• FIG. 5 illustrates a user interface display distinguishing exemplary arrhythmic events according to an illustrative embodiment of the present invention;
  • FIGS. 6 a-6 b illustrate user interface displays distinguishing exemplary arrhythmic events according to other illustrative embodiments of the present invention;
  • FIG. 7 illustrates an operational flow performed in differentiating arrhythmic events having different origins according to an illustrative embodiment of the present invention;
  • FIG. 8 illustrates an operational flow performed in receiving electrograms representing arrhythmic events according to an illustrative embodiment of the present invention; and
  • FIG. 9 illustrates an operational flow performed in sorting arrhythmic events into groups based on electrogram comparisons according to an illustrative embodiment of the present invention.
  • DETAILED DESCRIPTION
  • As described briefly above, embodiments of the present invention provide methods, computer program products, and systems for differentiating arrhythmic events having different origins. Intracardiac electrograms recorded for arrhythmic episodes by an implantable medical device, such as a pulse generator, are used to identify groups of episodes similar in origin. In the following detailed description, references are made to accompanying drawings that form a part hereof, and in which are shown by way of illustration specific embodiments or examples. These embodiments may be combined, other embodiments may be utilized, and structural changes may be made without departing from the spirit and scope of the present invention. The following detailed description is, therefore, not to be taken in a limiting sense, and the scope of the present invention is defined by the appended claims and their equivalents.
  • Referring now to the drawings, in which like numerals represent like elements through the several figures, aspects of the present invention and the exemplary operating environment will be described. FIGS. 1-3 and the following discussion are intended to provide a brief, general description of a suitable computing environment in which the embodiments of the invention may be implemented. While the invention will be described in the general context of program modules that execute to differentiate arrhythmic events having different origins, those skilled in the art will recognize that the invention may also be implemented in combination with other program modules.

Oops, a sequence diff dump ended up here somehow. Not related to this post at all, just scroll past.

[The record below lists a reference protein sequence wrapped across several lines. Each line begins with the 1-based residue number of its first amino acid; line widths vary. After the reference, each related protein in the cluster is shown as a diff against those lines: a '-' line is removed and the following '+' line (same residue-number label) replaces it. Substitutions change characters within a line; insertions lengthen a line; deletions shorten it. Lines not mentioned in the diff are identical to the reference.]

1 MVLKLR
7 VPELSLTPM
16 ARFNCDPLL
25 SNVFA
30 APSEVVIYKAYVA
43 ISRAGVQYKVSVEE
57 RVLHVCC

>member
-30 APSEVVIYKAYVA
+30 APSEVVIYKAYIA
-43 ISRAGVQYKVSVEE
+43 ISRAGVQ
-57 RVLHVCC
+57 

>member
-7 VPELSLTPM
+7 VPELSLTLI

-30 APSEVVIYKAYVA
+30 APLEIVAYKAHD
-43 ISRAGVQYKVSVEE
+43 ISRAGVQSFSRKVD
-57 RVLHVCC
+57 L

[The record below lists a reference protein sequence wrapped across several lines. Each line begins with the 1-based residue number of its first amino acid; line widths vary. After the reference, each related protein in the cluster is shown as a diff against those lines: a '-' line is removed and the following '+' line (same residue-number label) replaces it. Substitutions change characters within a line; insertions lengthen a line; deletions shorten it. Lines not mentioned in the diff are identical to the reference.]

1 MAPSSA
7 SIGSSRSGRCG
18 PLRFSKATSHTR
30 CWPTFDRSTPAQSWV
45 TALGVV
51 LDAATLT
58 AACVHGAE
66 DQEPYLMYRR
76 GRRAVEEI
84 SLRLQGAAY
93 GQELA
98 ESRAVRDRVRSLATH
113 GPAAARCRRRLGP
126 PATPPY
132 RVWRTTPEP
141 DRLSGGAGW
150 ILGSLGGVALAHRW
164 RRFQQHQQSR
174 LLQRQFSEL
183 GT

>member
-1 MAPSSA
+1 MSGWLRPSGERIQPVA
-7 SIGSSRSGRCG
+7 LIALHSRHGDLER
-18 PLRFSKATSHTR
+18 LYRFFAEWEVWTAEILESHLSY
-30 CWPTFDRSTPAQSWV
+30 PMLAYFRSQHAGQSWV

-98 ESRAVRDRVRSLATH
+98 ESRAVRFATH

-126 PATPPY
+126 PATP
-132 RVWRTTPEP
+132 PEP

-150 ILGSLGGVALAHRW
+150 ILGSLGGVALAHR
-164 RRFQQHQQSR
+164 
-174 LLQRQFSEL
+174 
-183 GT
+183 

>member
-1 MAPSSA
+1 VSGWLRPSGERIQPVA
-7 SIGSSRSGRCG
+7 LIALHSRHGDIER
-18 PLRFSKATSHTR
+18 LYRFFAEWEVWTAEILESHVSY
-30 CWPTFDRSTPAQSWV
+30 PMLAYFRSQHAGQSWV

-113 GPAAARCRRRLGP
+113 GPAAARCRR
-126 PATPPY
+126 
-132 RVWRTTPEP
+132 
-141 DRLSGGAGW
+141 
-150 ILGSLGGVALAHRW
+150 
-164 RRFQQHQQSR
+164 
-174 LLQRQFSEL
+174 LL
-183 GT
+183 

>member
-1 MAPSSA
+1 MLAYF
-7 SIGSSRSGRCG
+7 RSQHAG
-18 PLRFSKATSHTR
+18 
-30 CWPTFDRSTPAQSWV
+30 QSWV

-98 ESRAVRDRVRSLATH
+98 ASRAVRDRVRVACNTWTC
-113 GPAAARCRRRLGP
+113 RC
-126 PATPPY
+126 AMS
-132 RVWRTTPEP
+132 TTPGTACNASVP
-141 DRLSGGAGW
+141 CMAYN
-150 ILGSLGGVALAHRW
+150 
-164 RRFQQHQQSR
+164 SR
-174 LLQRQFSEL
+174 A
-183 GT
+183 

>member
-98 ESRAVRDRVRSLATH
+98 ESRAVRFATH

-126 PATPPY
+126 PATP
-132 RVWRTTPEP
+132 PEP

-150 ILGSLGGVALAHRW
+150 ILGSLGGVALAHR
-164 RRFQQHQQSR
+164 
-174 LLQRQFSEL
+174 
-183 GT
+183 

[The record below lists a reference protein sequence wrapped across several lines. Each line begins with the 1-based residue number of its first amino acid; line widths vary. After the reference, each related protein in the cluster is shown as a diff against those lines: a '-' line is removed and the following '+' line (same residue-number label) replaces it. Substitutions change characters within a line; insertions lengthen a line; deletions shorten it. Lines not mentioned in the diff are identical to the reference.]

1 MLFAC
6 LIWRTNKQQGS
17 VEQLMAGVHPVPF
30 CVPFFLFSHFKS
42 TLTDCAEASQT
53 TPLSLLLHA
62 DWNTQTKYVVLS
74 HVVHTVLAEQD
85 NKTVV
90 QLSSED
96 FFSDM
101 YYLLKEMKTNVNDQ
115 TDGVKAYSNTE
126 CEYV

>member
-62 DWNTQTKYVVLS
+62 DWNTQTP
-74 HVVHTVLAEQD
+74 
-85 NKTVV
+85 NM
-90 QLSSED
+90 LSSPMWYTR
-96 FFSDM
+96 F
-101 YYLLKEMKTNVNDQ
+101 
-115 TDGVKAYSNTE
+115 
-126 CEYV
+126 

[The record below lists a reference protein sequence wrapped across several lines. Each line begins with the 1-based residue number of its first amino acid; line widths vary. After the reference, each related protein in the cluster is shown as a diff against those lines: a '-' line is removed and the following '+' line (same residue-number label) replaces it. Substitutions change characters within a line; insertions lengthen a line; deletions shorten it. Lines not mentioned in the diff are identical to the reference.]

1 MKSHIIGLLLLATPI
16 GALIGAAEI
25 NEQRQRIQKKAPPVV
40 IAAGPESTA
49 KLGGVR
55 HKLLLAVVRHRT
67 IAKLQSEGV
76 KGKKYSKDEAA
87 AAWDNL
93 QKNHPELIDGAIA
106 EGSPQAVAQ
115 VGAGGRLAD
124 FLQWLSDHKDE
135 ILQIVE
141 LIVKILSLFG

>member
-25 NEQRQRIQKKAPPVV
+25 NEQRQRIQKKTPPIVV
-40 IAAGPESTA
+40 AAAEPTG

• Generally, program modules include routines, programs, components, data structures, and other types of structures that perform particular tasks or implement particular abstract data types. Moreover, those skilled in the art will appreciate that the invention may be practiced with other computer system configurations, including hand-held devices, multiprocessor systems, microprocessor-based or programmable consumer electronics, minicomputers, mainframe computers, and the like. The invention may also be practiced in distributed computing environments where tasks are performed by remote processing devices that are linked through a communications network. In a distributed computing environment, program modules may be located in both local and remote memory storage devices.